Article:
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Pirlo sets the pace in final quarterfinal match
Published in The Saudi Gazette on 26 - 06 - 2012

KIEV, Ukraine – For 120 minutes, Andrea Pirlo mesmerized England with his unrivaled passing skills, single-handedly controlling the pace of a European Championship quarterfinal match with a uniquely personal rhythm.
Then at a decisive moment in Sunday's penalty shootout, with the adrenaline pumping furiously through the veins of all those involved, Pirlo again set the rhythm, slowing down his spot kick so much that he made goalkeeper Joe Hart look like a fumbling fool. That's why they call him the midfield maestro.
In an Italy squad filled with skillful players, its playmaker is quite possibly the most skillful of them all.
At 33, Pirlo has proved time and again that he is still in his prime. He led Juventus to an undefeated Serie A season and the Italian title last month, a year after AC Milan gave up on him.
In all, Pirlo hasn't lost a Serie A match since Dec. 18, 2010, having also gone the second half of the 2010-11 season undefeated with Milan. With him in charge, Italy is also undefeated in competitive matches over the past two years — having compiled 10 wins and four draws since its first-round exit from the 2010 World Cup.
Against England on Sunday, Pirlo's expertise was on display from start to finish. In the 25th minute, his long vertical pass set up Mario Balotelli with only the goalkeeper to beat, although the 21-year-old striker couldn't take advantage.
In the 41st, he found Antonio Cassano deep inside the area, which also almost led to a goal from Balotelli.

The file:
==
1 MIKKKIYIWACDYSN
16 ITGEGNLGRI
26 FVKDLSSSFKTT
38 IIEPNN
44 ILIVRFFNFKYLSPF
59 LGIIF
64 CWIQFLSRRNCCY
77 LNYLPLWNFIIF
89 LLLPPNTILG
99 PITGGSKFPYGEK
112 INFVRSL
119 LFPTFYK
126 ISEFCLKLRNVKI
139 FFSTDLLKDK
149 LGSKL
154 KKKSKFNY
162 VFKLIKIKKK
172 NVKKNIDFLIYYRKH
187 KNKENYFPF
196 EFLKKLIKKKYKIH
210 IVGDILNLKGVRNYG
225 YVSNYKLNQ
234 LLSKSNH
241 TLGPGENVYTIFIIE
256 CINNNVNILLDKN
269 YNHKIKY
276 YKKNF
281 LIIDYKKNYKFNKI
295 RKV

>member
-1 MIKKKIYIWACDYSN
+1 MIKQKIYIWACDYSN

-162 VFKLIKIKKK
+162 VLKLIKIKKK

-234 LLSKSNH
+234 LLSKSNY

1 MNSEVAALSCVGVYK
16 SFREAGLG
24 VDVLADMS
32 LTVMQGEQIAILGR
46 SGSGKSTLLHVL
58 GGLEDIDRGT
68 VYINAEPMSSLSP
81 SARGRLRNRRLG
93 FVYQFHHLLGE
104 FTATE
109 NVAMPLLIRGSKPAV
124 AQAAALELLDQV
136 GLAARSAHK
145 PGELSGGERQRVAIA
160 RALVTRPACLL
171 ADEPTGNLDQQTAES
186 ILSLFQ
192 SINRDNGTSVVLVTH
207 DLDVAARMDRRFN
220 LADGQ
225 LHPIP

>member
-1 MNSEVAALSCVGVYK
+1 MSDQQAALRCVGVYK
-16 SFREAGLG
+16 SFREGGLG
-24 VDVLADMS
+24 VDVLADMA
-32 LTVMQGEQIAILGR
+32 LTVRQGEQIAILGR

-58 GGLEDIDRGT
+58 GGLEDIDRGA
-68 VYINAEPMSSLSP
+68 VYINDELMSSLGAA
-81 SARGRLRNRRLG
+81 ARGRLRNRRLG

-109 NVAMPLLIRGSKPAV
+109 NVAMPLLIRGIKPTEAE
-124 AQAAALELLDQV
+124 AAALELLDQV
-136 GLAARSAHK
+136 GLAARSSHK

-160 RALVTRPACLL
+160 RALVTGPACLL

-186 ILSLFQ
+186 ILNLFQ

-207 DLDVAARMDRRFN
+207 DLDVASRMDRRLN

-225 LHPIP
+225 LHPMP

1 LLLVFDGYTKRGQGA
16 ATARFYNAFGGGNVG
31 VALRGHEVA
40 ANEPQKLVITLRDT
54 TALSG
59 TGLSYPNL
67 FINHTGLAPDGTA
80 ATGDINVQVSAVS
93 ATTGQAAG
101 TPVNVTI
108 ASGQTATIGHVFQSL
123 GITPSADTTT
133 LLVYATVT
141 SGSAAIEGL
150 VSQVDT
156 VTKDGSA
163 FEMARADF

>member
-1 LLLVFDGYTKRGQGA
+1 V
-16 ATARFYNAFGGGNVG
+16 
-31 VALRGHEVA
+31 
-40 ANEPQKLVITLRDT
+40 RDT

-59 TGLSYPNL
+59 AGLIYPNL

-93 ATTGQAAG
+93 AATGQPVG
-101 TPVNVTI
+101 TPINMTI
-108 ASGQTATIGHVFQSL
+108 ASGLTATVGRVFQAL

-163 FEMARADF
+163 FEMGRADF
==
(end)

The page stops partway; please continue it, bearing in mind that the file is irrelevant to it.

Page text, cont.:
Then in the 52nd, Pirlo took his own crack at the target, producing a difficult save, but Balotelli and Riccardo Montolivo couldn't take advantage of the ensuing rebounds.
Still – after scores more of his perfectly executed shorter passes – the lasting image of Pirlo from this match came midway through the shootout. Italy was trailing 2-1 after Montolivo had missed and England striker Wayne Rooney had put his team ahead.
Pirlo stepped up to the spot and kicked a shot so soft that it floated in after Hart had already leaped and hit the ground. Italians call such a delicate chip shot a “cucchiaio,” or spoon. Elsewhere, it's known as a “Panenka,” after Antonin Panenka's pioneering spot kick for Czechoslovakia decided the 1976 European Championship final against West Germany.
“It surprised me,” Italy coach Cesare Prandelli said. “It was brilliant.”
Francesco Totti used the “cucchiaio” with a similar kick in Italy's shootout win over the Netherlands in the semifinals of Euro 2000.
“I saw the goalkeeper was really energized, so that's why I kicked it like that. It was easier that way,” said Pirlo, never one to express himself with too many words. “From that moment on the English were under pressure.”
In fact, England failed to convert its next two penalties. First, Ashley Young banged a shot off the crossbar, then Italy goalkeeper Gianluigi Buffon smothered Ashley Cole's effort to set up the winning strike from Alessandro Diamanti.
“The sort of, cool, calculated way that Pirlo had the confidence and chipped the goalkeeper is something you either have as a player or you don't,” England coach Roy Hodgson said. “There is no amount of training or coaching that can teach a player that.”
Hodgson knows Pirlo from when the pair were both at Inter Milan in 1999 — Hodgson as caretaker coach and Pirlo as a budding talent. Before Sunday's match, they were seen embracing as the squads arrived at the stadium.
Daniele De Rossi knows Pirlo even better. They are Italy's two most experienced midfielders, and two of just four remaining members of the squad that won the 2006 World Cup — along with Buffon and defender Andrea Barzagli.
“If I have to choose one lasting image of the match, I would say Pirlo's penalty,” said De Rossi, who had two excellent scoring chances, hitting the post once.
“I haven't seen a shot as crazy as that since the times of Totti,” added De Rossi, who plays at Roma with Totti — who retired from the national team years ago.
In the semifinals on Thursday, Italy faces Germany, just like at the 2006 World Cup, when Pirlo's pass set up a goal in extra time for Fabio Grosso that led to a 2-0 win. Six years later, Pirlo's passes are still perfect — and his timing is impeccable. — AP

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